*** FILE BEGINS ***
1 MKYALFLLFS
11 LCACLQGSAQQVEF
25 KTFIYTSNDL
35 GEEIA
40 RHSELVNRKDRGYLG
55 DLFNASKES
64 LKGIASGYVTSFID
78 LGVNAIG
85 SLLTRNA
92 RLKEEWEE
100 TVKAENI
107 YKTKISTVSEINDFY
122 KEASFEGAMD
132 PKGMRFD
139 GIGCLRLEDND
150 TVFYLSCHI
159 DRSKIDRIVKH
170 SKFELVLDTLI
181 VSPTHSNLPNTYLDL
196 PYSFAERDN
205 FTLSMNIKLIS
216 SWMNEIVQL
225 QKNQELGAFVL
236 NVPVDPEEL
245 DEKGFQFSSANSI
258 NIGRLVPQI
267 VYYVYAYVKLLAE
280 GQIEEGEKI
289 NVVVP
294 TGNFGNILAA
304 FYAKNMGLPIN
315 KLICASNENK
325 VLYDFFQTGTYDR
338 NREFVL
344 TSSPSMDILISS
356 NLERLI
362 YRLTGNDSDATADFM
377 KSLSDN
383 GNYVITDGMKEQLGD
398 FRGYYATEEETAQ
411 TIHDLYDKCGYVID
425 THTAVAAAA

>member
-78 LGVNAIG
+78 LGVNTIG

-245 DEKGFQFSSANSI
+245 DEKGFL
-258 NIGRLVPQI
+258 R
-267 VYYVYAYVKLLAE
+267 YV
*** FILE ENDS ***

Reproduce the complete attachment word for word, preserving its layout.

1 MKYALFLLFS
11 LCACLQGSAQQVEF
25 KTFIYTSNDL
35 GEEIA
40 RHSELVNRKDRGYLG
55 DLFNASKES
64 LKGIASGYVTSFID
78 LGVNAIG
85 SLLTRNA
92 RLKEEWEE
100 TVKAENI
107 YKTKISTVSEINDFY
122 KEASFEGAMD
132 PKGMRFD
139 GIGCLRLEDND
150 TVFYLSCHI
159 DRSKIDRIVKH
170 SKFELVLDTLI
181 VSPTHSNLPNTYLDL
196 PYSFAERDN
205 FTLSMNIKLIS
216 SWMNEIVQL
225 QKNQELGAFVL
236 NVPVDPEEL
245 DEKGFQFSSANSI
258 NIGRLVPQI
267 VYYVYAYVKLLAE
280 GQIEEGEKI
289 NVVVP
294 TGNFGNILAA
304 FYAKNMGLPIN
315 KLICASNENK
325 VLYDFFQTGTYDR
338 NREFVL
344 TSSPSMDILISS
356 NLERLI
362 YRLTGNDSDATADFM
377 KSLSDN
383 GNYVITDGMKEQLGD
398 FRGYYATEEETAQ
411 TIHDLYDKCGYVID
425 THTAVAAAA

>member
-78 LGVNAIG
+78 LGVNTIG

-245 DEKGFQFSSANSI
+245 DEKGFL
-258 NIGRLVPQI
+258 R
-267 VYYVYAYVKLLAE
+267 YV